A major development for almost 1,000 homes on the site of a former ice rink in Romford has been given a boost after City Hall approved the scheme.

The hybrid application was sent to Havering Council on behalf of Impact Developments in March 2021 for a total of up to 972 homes across seven blocks on land in Rom Valley Way.

A full application for 146 homes in one block has been given the green light by City Hall, the council said, as has outline plans for the preparation of the site for up to another 826 homes.

It comes after the council's strategic planning committee gave their approval to the proposals last year.

The approval is subject to 88 planning conditions.

The seven blocks proposed (Blocks A to G) are earmarked to range in height between two and 12 storeys.

The first phase of 146 homes also includes a retail/restaurant unit, a medical or neighbourhood centre, an energy centre and parking spaces.

Of the further 826 homes, up to 223 would be later living/extra care/residential units.

As well as six other blocks, the outline plans also include a medical/hospital facility, flexible retail and café space, gym facilities for residents and NHS staff, an energy centre, associated landscaping and parking spaces.

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No development work can begin for the second phase unless details of the appearance, landscaping, layout, scale and access for the six blocks have been sent and approved by the council within five years of this permission.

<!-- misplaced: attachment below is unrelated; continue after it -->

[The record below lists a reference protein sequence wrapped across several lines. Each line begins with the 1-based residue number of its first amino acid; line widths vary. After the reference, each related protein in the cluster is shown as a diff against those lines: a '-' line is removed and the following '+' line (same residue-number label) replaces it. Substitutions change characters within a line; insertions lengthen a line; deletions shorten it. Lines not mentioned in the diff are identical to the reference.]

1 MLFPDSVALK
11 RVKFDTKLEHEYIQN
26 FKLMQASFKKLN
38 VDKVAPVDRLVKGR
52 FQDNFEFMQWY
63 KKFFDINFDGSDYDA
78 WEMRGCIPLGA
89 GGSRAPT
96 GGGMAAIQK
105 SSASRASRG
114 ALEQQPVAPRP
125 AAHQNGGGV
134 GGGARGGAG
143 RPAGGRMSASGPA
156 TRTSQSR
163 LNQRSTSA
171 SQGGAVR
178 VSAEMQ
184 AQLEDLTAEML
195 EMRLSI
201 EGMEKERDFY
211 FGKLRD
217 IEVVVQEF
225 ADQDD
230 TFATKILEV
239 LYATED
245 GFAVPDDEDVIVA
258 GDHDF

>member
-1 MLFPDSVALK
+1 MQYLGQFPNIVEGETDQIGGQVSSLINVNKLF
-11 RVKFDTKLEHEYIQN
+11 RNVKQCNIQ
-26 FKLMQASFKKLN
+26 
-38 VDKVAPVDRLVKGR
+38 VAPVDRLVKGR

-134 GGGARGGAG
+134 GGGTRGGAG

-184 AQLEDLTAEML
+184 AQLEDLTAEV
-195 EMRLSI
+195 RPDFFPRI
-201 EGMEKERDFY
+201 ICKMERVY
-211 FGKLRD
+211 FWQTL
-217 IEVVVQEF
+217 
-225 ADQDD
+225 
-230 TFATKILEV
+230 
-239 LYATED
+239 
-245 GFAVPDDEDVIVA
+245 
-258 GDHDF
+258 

The homes in the first phase will be composed of 70 one-bedroom, 68 two-bedroom and 8 three-bedroom units.

A site-wide car and cycle parking management plan is required to be submitted by the applicant, including provision for disabled parking bays and electric vehicle charging points.

A decision notice attached with the approval further stated that at least 10 per cent of the total number of homes shall be adaptable for residents who are wheelchair users.

No residential units, it said, shall be occupied until full details of communal amenity spaces, including a children’s play area, has been sent to and accepted by the council.

It added that “no above ground works” can take place until a “bats and nesting birds method statement” is consented to by the council, along with a “biodiversity enhancement strategy” for protected species.

A full list of all the planning conditions along with other planning documents can be found on the council’s website: https://development.havering.gov.uk/OcellaWeb/planningDetails?reference=P0615.21&from=planningSearch